Prenatal HIV testing in Ontario: knowledge, attitudes and practices of prenatal care providers in a province with low testing rates.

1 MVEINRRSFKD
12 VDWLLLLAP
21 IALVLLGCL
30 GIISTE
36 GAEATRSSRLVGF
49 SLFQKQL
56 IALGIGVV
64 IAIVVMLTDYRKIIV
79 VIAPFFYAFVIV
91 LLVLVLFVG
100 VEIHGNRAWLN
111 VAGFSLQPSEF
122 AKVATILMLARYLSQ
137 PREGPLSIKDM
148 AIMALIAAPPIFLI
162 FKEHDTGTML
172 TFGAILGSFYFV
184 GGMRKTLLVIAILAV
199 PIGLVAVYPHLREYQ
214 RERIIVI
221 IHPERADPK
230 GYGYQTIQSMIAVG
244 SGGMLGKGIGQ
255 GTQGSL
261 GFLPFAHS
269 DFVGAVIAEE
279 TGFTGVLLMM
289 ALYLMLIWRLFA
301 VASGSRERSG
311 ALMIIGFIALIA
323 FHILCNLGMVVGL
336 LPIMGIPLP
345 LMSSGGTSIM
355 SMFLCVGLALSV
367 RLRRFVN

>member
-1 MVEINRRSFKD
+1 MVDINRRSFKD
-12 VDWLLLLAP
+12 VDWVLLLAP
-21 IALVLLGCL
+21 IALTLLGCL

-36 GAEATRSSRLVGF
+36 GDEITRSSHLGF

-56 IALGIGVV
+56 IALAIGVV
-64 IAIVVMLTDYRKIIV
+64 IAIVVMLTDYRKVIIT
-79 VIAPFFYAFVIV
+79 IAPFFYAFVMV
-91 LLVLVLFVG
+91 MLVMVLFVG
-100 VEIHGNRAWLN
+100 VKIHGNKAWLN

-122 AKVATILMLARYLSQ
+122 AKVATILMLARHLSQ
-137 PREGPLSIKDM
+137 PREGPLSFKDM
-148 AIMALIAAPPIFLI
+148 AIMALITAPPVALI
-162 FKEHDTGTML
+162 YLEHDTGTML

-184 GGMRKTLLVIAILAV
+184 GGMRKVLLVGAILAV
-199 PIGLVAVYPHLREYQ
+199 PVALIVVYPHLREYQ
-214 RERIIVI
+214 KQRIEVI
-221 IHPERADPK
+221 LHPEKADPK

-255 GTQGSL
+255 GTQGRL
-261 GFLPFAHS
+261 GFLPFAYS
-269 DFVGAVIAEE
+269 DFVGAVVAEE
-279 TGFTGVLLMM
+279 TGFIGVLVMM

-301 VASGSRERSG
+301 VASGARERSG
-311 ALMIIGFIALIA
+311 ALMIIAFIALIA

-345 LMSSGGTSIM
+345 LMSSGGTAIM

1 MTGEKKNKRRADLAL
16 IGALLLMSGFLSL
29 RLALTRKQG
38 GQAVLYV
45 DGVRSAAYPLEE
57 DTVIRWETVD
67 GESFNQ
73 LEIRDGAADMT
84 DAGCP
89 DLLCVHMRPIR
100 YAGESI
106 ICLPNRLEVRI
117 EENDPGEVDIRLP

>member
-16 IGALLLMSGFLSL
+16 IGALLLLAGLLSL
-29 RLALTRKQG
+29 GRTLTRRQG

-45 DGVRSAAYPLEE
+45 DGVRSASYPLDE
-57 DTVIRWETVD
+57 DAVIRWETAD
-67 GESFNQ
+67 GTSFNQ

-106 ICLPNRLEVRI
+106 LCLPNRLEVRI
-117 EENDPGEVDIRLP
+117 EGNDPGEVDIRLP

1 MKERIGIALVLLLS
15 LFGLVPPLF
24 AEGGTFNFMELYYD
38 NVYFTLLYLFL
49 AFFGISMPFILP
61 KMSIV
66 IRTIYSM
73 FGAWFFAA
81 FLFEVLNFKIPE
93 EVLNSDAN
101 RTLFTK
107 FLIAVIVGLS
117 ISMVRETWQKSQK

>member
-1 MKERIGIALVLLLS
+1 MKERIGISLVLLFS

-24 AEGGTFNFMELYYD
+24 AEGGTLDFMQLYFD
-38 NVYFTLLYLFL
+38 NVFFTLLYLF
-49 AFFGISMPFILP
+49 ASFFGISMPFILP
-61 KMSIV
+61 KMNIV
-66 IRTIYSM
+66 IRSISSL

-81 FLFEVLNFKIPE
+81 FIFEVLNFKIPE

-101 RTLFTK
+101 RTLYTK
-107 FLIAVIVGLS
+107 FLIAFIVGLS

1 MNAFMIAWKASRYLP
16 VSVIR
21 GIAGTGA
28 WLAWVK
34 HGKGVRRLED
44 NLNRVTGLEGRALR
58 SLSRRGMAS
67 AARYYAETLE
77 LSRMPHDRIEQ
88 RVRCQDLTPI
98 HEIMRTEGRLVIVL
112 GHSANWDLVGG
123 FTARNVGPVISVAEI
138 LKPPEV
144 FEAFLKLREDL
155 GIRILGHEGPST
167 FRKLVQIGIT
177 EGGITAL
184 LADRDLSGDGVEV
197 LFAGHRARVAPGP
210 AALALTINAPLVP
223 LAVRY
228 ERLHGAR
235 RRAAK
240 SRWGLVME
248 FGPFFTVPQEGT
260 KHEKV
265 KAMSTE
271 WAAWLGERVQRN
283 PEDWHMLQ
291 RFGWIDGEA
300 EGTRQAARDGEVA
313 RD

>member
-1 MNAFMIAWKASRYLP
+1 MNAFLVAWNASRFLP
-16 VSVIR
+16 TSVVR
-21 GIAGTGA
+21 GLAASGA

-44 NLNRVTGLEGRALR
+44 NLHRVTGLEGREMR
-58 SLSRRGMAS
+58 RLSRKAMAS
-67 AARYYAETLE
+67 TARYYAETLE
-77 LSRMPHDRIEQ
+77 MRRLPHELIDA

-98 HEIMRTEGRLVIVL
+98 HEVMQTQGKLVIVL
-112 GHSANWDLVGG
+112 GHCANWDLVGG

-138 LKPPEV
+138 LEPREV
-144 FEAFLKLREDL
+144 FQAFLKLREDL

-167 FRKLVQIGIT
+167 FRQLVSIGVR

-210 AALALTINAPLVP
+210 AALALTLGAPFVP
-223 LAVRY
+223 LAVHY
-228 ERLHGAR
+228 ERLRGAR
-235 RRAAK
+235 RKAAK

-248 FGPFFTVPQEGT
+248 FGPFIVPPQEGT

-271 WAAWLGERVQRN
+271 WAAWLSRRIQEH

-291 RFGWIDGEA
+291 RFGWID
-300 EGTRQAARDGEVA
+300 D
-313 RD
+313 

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OBJECTIVE: To describe the knowledge, attitudes and practices of prenatal care providers in relation to prenatal HIV testing. METHODS: A stratified random sample of 784 family physicians, 200 obstetricians and 103 midwives providing prenatal care in 3 health planning regions in Ontario received a questionnaire. RESULTS: Response was 622/1087 (57%). Almost half of participants (43%) were not aware of Ontario's prenatal HIV testing policy. Eighty-five percent of participants reported that they offered or ordered HIV testing for all pregnant women. Sixty-six percent agreed that women should have a choice about whether to test or not, and midwives were more supportive of having an informed consent process than were physicians. CONCLUSION: Knowledge about the risks and benefits of prenatal HIV testing needs to be improved, and standards for informed consent should be re-evaluated to achieve the most ethical process with the least complexity.
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